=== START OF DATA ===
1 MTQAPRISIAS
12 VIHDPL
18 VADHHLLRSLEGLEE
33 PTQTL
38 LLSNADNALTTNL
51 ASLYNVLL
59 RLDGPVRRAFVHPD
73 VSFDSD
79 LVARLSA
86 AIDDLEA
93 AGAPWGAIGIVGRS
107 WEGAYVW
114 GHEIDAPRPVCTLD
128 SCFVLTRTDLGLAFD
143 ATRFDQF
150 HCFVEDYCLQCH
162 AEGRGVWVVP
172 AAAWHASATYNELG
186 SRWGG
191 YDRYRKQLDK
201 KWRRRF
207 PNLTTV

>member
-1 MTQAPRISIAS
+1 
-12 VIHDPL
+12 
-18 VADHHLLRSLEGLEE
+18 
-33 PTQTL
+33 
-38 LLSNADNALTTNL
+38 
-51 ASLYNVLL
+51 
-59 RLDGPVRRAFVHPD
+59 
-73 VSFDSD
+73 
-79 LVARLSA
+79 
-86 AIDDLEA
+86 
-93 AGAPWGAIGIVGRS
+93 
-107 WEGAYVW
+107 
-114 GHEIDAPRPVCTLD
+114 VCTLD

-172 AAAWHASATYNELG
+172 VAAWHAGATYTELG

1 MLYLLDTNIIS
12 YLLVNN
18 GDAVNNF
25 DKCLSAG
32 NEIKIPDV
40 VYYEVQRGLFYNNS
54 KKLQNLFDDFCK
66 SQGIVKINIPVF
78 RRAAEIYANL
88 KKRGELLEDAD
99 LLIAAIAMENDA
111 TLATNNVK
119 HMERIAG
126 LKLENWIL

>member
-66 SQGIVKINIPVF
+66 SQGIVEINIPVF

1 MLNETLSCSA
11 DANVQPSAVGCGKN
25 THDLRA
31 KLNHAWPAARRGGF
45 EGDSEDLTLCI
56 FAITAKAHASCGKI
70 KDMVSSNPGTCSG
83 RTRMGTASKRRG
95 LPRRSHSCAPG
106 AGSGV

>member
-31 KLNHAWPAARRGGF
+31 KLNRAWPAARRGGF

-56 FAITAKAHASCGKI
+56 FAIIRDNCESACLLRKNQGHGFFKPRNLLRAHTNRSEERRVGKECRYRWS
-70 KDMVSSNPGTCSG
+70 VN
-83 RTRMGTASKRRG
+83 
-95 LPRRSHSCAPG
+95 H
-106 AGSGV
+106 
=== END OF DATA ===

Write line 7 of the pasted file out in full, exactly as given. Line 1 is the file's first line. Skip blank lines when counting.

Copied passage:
59 RLDGPVRRAFVHPD